Most Actively Protect Their Privacy Online The vast majority of US adults (85%) have taken steps to protect their online privacy, most commonly by deleting cookies (65%). Many have also opted out of targeted advertising (44%), uninstalled an app (41%), or confirmed or changed their browser setting to request that websites don’t track them (39%). Older respondents (55+) are least likely to delete cookies, uninstall an app, or confirm or change browser settings and change to a different website or online service. Q9. Which of the following actions, if any, have you taken to help protect your privacy online? 65% 44% 41% 39% 21% 20% 15%
A Third of Adults Always Consider Privacy Issues when Choosing an Online Service While over half of adults (54%) sometimes consider privacy reputation, track record or policies when choosing which websites to visit or online services to use, a third (32%) always do so. Men are more likely then women (16% vs. 11%) to say that they never take a company’s privacy reputation into consideration when choosing which websites and online services to use. Q3. Do you consider a company’s privacy reputation, track record or policies when choosing which websites to visit or which online services to use - such as, photo sharing, travel, gaming, shopping, etc.?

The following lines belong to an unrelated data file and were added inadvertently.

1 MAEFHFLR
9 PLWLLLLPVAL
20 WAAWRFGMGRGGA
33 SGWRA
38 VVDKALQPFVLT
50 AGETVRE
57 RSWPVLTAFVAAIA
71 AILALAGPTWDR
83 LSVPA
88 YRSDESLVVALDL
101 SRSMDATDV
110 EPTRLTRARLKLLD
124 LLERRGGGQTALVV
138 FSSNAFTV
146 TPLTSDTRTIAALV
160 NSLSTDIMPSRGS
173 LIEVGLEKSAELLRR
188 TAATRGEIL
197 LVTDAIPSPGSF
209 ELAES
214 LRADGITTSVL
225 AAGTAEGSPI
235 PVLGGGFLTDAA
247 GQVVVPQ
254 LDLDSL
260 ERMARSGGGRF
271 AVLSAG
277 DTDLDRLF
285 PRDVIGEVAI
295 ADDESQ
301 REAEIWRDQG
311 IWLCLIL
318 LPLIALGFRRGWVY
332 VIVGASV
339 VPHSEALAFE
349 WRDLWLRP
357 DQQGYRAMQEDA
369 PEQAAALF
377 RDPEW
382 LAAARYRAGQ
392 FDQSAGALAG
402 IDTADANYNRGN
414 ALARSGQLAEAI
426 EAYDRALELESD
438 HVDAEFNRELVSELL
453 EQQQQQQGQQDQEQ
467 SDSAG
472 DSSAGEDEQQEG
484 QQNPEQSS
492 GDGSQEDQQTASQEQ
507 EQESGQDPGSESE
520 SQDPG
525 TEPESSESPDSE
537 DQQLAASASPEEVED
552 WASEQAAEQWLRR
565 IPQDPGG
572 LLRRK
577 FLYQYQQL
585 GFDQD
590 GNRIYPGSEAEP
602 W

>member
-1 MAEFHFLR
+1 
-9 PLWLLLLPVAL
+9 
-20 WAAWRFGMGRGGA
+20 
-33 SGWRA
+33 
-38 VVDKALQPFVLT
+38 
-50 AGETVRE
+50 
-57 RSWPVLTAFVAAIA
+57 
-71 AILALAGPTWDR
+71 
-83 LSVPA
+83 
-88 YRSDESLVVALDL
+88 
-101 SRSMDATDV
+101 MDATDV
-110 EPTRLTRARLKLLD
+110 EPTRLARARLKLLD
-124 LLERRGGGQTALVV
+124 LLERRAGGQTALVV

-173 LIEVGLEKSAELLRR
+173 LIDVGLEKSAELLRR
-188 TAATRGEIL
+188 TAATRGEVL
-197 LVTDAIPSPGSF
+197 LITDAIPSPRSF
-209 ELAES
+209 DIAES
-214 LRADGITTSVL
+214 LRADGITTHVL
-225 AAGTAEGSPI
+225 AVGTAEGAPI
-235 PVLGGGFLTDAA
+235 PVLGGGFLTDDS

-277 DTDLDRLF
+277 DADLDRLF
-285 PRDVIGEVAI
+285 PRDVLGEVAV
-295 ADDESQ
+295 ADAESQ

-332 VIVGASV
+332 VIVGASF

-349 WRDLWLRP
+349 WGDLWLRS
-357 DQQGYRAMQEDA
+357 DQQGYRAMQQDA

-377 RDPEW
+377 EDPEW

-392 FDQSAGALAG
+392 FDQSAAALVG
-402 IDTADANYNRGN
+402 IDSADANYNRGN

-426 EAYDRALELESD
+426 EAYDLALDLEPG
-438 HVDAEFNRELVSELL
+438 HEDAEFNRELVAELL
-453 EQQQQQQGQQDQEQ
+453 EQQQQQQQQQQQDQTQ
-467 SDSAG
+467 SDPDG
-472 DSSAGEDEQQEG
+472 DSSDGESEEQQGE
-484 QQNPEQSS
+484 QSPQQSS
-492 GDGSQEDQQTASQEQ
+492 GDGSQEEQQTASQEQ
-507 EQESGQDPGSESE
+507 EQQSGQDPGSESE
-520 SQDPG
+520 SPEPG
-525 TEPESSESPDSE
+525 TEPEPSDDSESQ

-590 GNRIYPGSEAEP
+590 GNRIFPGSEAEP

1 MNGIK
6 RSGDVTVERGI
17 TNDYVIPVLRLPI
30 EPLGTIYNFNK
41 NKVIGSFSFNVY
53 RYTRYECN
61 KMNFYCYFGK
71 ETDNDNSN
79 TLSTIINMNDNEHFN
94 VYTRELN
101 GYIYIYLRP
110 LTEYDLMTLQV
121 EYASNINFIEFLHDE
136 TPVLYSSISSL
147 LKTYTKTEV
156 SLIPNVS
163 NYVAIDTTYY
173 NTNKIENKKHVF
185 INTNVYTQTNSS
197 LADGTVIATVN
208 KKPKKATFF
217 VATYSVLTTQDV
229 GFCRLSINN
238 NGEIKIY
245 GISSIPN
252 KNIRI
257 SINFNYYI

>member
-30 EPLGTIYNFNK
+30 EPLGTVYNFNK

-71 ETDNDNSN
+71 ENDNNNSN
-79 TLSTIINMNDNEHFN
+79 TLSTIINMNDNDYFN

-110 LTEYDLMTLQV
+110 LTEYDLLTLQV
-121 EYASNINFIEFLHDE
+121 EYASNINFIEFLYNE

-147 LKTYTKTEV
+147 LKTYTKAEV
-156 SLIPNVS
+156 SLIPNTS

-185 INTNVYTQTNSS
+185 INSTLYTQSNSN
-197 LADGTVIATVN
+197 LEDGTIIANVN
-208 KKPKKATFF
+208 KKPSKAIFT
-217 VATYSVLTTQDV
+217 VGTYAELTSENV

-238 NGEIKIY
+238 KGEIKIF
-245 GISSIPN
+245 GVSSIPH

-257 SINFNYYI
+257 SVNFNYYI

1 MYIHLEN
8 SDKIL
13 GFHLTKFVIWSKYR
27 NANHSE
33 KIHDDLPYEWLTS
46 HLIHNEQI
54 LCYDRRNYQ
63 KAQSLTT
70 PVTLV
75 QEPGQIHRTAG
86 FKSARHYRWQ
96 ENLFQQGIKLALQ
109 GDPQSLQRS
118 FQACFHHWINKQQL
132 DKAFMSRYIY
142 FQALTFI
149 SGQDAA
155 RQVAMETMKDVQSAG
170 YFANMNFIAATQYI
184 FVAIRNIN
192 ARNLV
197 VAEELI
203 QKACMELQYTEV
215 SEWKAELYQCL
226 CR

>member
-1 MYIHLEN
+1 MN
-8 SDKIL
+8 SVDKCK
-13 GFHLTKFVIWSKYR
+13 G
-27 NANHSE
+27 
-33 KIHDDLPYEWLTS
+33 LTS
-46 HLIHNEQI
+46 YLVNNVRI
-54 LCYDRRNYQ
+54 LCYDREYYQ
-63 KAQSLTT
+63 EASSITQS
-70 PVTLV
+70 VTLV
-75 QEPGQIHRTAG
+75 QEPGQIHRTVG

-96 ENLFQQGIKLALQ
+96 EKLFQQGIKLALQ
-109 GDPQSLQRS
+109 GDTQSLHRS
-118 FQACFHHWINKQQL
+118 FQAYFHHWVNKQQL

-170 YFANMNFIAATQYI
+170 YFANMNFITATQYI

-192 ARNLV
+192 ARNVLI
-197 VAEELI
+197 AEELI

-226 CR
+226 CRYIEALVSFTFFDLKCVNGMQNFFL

Sources for Questions re Protecting PrivacySources of Guidance Trust Most TotalMaleFemale TotalMaleFemale Website privacy statement39%40%38%42%41%35%22%21%23% 21% Friends and family39%32%45%41%36%39%33%29%36%34%32%31% Company privacy policies29%27%31%33%31%23%20%17%22%23%20%17% Ind. privacy or consumer org21%26%15%20%24%17%25%29%22%21%29%26% News sites12%14%11%21%10%6%10% 9%14%10%5% Government agencies10%12%9%12%10%8%15%14%16%20%13%12% None of the above15%17%12%14%15% 17%19%15%16% 18% Website Privacy Statements & Friends/Family Consulted, Friends/Family Trusted Most Q7. If you have questions about how to protect your privacy online, where do you typically go for answers? Q8. What sources of guidance about protecting your privacy online do you trust most? Website privacy statements and friends/family are equally consulted when U.S. adults have questions about protecting their online privacy (39% and 39%, respectively). Although low, men are more likely than women not to use any sources (17% vs. 12%) and women are more likely to turn to friends and family for guidance (45% vs. 32%). Younger adults are more than twice as likely to consult news sites with privacy questions, and older adults (55+) are least likely (23%) to turn to company privacy policies. When it comes to trust, a third say they trust friends/family (33%) the most with women more likely than men to trust friends and family (36% vs. 29%) and men more likely to trust independent organizations (29% vs. 22%). Younger adults are more likely to trust gov’t agencies while older adults are least likely (5%) to trust news sites.